In addition to the income producing organic Hass avocados and Satsuma tangerines, wonderful varieties of apples, stone fruits, and specialty citrus also abound on the ranch at 480 Glen Annie Rd. 

Blenheim Apricot (Royal) England 1815

Blenheim is a seedling planted in the Luxembourg Gardens of Paris, where it was introduced as the Royal around 1815. It made its next appearance in England at Bleinheim Palace where it was called Shipley’s Blenheim. The Blenheim apricot is a smaller apricot that tends to have a green shoulder, ripen from the inside, never really getting the total apricot color, but even on the side of green will have the full apricot flavor. This old favorite’s sweet aromatic flavor sets the standard for apricots.  Very juicy, orange freestone flesh.  Famous in California for its canning quality; also good for drying.  Medium to large orange fruit with crimson dots.  Needs warm, dry weather during bloom.  (An LAT food writer told us this was the best tasting apricot in the world and he was right!  We use it for jam and pies and good eating.  Our fruit generally has small scars or scale on it, but you just cut it out….part of being organic.

Lapins Cherry (Vanxstella) 1983

Lapins Cherry is a sweet dark red cherry of the Bing type. Excellent quality and rich flavor. Lapins produces large crop and often resists late frost. Self-fruitful and crack resistant. (Look for fruit around Father’s Day or a little earlier depending on the weather.

Stella Cherry British Columbia 1968

Stella is a self-fruitful cherry with rich, juicy, dark red fruit, similar to its Lambert parent. Stella cherries are one of our favorites for homes and small orchards. Ripens after Lapins. Hardy, vigorous tree pollinizes all other sweet cherries.

Cara Cara Navel Orange

A mutation that occurred on a Washington navel orange tree, was discovered in 1976 at Hacienda Cara Cara in Venezuela. From Venezuela, it was brought to Florida and then introduced into California, where it is well adapted. Produces medium-sized, deep orange skinned fruit with reddish-pink flesh. Features good navel flavor and usually seedless fruit. Evergreen. (Heaven on earth starting about in March, although we have been getting off-blooms earlier in the winter and later in the summer.  Fruit tastes best when picked when skin is flushed pink – smells like vanilla!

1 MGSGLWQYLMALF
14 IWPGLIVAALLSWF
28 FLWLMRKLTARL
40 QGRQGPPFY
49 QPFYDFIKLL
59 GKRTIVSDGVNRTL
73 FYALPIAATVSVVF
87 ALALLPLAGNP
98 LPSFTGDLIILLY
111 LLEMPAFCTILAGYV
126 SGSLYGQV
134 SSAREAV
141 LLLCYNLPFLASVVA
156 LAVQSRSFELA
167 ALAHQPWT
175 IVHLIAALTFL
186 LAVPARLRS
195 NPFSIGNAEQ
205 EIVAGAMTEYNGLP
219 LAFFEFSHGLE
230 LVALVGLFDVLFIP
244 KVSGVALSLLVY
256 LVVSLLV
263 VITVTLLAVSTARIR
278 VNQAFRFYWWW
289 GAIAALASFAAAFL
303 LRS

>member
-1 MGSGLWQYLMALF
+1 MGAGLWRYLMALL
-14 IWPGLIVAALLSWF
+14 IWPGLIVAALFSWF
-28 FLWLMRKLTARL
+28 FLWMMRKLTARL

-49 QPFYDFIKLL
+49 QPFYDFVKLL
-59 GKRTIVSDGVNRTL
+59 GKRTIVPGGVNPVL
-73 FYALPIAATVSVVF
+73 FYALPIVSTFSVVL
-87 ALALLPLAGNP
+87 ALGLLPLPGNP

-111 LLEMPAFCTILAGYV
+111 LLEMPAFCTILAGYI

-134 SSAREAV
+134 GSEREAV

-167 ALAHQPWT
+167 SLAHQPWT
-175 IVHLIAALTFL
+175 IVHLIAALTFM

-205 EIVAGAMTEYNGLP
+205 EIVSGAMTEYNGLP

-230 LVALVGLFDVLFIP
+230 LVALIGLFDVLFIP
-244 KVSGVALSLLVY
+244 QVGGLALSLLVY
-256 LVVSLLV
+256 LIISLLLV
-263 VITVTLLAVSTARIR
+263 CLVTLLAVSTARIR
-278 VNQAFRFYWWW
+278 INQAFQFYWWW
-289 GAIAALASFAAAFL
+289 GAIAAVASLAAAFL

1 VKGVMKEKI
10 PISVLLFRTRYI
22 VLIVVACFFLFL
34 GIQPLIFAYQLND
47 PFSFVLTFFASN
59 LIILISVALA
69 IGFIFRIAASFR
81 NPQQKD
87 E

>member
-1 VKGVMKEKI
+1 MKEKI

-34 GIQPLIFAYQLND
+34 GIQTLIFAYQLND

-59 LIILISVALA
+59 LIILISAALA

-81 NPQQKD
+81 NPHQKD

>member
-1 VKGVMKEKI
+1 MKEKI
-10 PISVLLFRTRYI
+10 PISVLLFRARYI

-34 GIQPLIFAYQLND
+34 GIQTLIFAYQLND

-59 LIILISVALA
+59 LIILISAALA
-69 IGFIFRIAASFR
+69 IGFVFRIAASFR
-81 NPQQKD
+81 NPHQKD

Moro Blood Orange

In warm winters, these do not turn red but are still ripe.  So pick and try them out.  Generally ripen late summer/early fall.

Clementine Orange

Clementine is of a variety of mandarin orange (Citrus reticulata). The exterior is a deep orange color with a smooth, glossy appearance. Clementine separate easily into seven to fourteen moderately-juicy segments.  They are typically juicy and sweet, with less acid than oranges. Clementine are also known as “Christmas Oranges” because they tend to bloom the most in the colder months November- January. They are slightly harder to peel than the Satsumas, but are almost always seedless. Clementine are, thus, also known as seedless tangerines.

Cinnamon Spice Apple England 1931

This tree was discovered in the small reclusive town of Bolinas, CA by Jesse Schwartz. At the time nobody could identify this delicious apple so it was named Cinnamon Spice for its rich, distinct cinnamon flavor, tastes similar to an apple pie. Exceptionally sweet, medium in size, wine-red fruit with some yellow hue. Tree of medium vigor, with upright shoots. The Cinnamon Spice does well in coastal influences as well as many southern states.

SNOW APPLE (Fameuse) Canada 1739

Snow Fameuse is one of the oldest and most desirable dessert apples, a parent of the aromatic McIntosh. It was found in almost every French settlement, in the late 1700's, as the Snow apple was planted 1,000 miles in every direction of Canada and the lower states. Flesh is tender, spicy, distinctive in flavor, and snow white in color with occasional crimson stains near the skin. Snow apple is very hardy, heavy bearing tree that is excellent for home orchards. Snow Fameuse is delicious fresh off the tree, in cider, or in culinary creations. One of very few apples that often reproduce true to variety when established from seed.